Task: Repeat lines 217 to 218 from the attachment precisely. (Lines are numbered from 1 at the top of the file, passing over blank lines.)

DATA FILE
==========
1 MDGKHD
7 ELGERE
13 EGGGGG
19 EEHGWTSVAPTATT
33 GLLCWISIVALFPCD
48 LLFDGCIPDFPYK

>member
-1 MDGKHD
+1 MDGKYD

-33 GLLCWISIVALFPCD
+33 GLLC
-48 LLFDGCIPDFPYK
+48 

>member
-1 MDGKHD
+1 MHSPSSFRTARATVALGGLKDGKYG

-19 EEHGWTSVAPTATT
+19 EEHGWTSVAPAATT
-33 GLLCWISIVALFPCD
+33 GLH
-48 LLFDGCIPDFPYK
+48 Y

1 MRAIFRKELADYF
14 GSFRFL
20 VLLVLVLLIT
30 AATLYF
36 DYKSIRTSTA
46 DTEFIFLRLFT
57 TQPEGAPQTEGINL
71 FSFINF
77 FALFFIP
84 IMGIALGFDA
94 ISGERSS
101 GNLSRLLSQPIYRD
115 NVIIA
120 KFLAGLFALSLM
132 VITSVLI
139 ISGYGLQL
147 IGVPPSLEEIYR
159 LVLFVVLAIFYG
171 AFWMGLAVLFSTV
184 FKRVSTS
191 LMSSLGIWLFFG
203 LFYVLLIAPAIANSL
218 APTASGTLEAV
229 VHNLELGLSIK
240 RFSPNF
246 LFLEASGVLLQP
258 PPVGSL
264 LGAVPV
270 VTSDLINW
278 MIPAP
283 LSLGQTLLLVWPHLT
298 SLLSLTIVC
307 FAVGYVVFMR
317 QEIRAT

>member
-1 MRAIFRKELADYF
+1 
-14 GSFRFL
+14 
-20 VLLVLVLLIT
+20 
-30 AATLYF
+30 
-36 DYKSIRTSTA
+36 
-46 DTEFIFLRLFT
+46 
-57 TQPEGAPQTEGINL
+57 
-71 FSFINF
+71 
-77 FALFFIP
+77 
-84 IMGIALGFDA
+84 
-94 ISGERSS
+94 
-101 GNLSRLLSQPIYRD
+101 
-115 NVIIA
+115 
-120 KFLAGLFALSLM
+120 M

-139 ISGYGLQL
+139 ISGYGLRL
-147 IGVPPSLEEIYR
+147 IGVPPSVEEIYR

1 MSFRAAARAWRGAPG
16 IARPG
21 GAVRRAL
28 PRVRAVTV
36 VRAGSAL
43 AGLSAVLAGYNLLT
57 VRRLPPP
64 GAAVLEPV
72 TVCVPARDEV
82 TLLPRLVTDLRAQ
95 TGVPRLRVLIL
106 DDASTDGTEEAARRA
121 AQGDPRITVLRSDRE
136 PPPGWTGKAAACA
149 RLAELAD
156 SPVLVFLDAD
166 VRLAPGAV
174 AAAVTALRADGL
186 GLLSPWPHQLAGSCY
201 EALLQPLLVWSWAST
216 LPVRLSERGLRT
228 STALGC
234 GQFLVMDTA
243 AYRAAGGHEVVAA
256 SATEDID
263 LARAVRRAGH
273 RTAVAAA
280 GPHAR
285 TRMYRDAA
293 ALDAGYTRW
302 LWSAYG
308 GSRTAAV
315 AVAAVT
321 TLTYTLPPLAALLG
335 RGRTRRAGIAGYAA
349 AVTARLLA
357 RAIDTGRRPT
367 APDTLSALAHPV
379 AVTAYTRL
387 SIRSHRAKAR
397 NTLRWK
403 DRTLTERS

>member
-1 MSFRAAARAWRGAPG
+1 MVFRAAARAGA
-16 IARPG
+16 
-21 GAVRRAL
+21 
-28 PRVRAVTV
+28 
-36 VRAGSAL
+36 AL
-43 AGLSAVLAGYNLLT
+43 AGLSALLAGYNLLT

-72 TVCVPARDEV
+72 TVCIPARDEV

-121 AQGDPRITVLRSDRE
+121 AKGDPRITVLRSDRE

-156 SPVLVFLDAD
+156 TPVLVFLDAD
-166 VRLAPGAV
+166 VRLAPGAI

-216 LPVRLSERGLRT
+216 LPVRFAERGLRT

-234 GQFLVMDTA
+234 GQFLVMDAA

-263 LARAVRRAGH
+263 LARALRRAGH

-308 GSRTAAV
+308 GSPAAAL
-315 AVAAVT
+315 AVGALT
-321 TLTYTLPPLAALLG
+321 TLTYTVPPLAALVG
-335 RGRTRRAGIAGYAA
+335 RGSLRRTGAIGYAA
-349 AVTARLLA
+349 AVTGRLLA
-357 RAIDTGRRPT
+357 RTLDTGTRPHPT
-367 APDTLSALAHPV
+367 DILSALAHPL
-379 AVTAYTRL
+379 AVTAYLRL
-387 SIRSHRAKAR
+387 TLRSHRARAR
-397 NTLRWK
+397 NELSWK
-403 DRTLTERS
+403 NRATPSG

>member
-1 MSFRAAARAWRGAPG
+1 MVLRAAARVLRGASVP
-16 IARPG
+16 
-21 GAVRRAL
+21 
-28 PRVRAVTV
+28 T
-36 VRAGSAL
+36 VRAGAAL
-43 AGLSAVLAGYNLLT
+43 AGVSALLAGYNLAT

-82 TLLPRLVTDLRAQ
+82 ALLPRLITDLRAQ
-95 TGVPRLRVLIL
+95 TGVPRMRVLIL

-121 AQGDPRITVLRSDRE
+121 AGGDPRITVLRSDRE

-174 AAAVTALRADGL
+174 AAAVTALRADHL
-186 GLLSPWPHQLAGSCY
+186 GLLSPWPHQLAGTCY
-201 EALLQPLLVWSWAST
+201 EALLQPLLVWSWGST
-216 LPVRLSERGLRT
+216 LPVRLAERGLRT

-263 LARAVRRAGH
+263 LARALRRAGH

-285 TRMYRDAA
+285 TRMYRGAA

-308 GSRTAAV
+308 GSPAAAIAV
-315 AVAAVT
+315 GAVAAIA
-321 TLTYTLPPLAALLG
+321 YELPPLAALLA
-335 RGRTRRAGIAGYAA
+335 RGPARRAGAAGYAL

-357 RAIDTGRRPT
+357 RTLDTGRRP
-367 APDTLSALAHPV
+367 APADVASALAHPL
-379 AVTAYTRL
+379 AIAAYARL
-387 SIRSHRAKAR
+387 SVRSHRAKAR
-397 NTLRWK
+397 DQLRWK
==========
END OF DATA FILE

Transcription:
+321 YELPPLAALLA
-335 RGRTRRAGIAGYAA